We think there is merit in using pre-screening tasks, just so long as they are able to 'test' the skills or attributes that are known to be important (to the job and/or the company culture) and it doesn’t ask for an unreasonable amount of work up-front.
1: Software Developers - Atlasssian
Back in 2008, Atlassian (the award winning Australian software company) went about a recruitment drive for 20 software developers. The HR folks knew that when they put up the ads for 20 developers they were going to be flooded with thousands of applications, so they needed to come up with an effective way of sifting out the junk from the gold.
Their solution was to add an extra step at the start of the recruitment process.
Instead of calling applicants for a technical phone screen right away, they devised a series of simple ‘coding tasks’ that would take about 2 hours to complete. When the ads went up and the resume downpour started (over 1000 arrived within 2 months) they found that once they sent the coding tasks 30% didn't even bother submitting back answers.
You might think, “Two hours to complete a job application! They’re potentially putting off hundreds of good candidates. Insanity!”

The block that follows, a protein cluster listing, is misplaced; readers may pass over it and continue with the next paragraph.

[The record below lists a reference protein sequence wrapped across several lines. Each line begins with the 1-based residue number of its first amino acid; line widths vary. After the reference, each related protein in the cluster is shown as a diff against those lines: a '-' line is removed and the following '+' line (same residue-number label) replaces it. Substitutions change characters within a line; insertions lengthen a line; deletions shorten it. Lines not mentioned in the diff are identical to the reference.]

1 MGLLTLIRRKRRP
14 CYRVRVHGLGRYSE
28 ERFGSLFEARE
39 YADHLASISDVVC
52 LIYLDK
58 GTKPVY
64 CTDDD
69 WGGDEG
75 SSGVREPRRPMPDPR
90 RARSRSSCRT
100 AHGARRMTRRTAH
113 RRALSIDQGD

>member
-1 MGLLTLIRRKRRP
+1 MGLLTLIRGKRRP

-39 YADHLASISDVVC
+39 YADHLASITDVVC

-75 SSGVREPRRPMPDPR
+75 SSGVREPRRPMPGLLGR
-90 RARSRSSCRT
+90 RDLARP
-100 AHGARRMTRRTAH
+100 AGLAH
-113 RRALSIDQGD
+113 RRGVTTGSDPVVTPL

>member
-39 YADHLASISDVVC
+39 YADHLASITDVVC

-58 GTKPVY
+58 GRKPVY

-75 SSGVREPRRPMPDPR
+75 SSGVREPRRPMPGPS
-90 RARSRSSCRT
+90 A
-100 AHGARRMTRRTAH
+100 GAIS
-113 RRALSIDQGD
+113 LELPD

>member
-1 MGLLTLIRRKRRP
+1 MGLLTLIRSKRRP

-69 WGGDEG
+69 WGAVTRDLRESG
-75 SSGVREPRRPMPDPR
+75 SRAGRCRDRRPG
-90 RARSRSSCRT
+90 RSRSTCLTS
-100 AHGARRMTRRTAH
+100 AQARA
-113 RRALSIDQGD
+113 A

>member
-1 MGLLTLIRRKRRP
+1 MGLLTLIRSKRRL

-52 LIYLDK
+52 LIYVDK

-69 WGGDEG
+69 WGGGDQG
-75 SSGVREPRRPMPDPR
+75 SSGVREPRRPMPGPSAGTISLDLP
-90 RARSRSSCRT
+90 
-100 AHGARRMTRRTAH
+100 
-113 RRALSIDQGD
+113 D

On the contrary.
First, Atlassian are like Google — people will step over their grandmother to get a job there. They can afford to be picky. Second, their pre-screening method significantly reduced the number of applications which saved their HR team countless hours of wading through resumes. And third (and most importantly), their pre-screening tasks were specially designed to test job-related skills that could be ranked and graded according to Atlassian’s standards.
Atlassian are a great case study if you work in a company with a strong brand faced with the challenge of high volume applications. But what about smaller companies? Can they really afford to ask applicants to spend 2 hours completing job simulations without even meeting them first?
Here are a few creative examples of job advertisements from smaller companies that are clever ways to pre-screen candidates.
2: Graphic Designer: “10 Mistakes in this Ad” - Horizon FCB
A simple yet effective job ad that tests basic grammatical skill, and also leaves the way the feedback is delivered up to the imagination of the designer.
3: Bartender: “Bartenders Decipher this Babble” - Dallas Restaurant & Bar
This one takes a little time. In our office the person who was able to work it out the quickest (Trevor) was the only one of us with bar-tending experience! We've listed the answer down below.
4: Copywriter: “Obama Stole Our Writer” - POKE
“Obama Stole Our Writer” by Poke (a digital advertising agency) tells the tale of how their newest copywriter had been snapped up by the clutches of President Obama, so they have a position to fill.
It’s hard to make any general rules about the ‘best’ way for companies to pre-screen candidates. We think there is merit in using pre-screening tasks, just so long as they are able to 'test' the skills or attributes that are known to be important (to the job and/or the company culture) and it doesn’t ask for an unreasonable amount of work up-front.
We hope you enjoyed these examples!
*Answer, Bartenders Decipher this Babble: "I Think I'll Have One More Before I Go Home."